Labour calls for PRS reform amid £2bn housing benefit spend to private landlords

Pauline McNeill MSP
Pauline McNeill MSP

New figures which reveal that private landlords in Scotland have made billions of pounds from housing benefit claimants in five years have led to calls for reform in the sector by Scottish Labour.

Details of the spend in rent payments made to the private sector, obtained by Glasgow Labour MSP Pauline McNeill, found that in the last year available, 2015/16, housing benefit payments in Scotland to all landlords totalled £1.77 billion. Over 25 per cent of that (£433.8 million) was paid out to private landlords.

The amount and percentage has stayed stable for the last five years at around a quarter of all the cash going to private landlords.

The total bill for the last five years for housing benefit paid to private sector landlords reached £2.23bn out of the total spend of £8.83bn.

Ms McNeill said taxpayers’ cash was funding the lifestyles of private landlords instead of being invested in affordable housing.

She said: “Our social security spending should be supporting out most vulnerable people, not boosting the profit margins of private landlords.”

She said Labour wanted the private rented sector reformed and action taken on “rip-off” rent rises.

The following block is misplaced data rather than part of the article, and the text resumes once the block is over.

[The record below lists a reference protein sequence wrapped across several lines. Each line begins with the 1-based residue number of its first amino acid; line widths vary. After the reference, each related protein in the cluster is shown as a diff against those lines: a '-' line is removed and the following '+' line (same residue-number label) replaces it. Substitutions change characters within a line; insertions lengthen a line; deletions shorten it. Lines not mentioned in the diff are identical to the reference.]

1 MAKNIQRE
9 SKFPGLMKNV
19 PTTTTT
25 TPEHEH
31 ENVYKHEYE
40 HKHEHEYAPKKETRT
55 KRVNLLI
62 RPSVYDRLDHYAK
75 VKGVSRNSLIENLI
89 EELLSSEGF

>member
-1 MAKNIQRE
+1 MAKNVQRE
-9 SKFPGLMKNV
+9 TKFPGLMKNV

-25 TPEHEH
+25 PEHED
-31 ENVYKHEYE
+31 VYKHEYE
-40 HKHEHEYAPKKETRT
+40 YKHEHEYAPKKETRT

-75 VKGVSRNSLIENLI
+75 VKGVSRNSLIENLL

Ms McNeill added: “It is clear we need to build more homes. Labour wants to build 60,000 over the next five years with 45,000 for rent through a council or housing association. With waiting lists for homes stretching into the decades we need a change of direction from the SNP Government.”

In response, the Scottish Government has defended its track record on housing delivery.

A spokesperson said: “We have an excellent track record on housing and are committed to achieving sustainable, long-term solutions to address housing issues.

“In the previous session of Parliament, we exceeded our target of delivering 30,000 affordable homes by 10 per cent, and our bold and ambitious More Homes Scotland approach will build on that achievement.

“We have committed to investing over £3bn to deliver at least 50,000 affordable homes over the next five years and by ending Right to Buy we are protecting up to 15,000 social homes for sale over the next 10 years and safeguarding this stock for future generations.

“This is accompanied by increased housing subsidy levels and a new rural and islands housing fund to increase the supply of affordable rural housing.”

He added that the most recent statistics also showed a 34 per cent rise of affordable housing supply approvals in Scotland, which demonstrated the impact of the government’s commitment.

“The Private Tenancies Act, passed earlier this year, will provide rent stability and predictability for tenants in the private rented sector,” he added.

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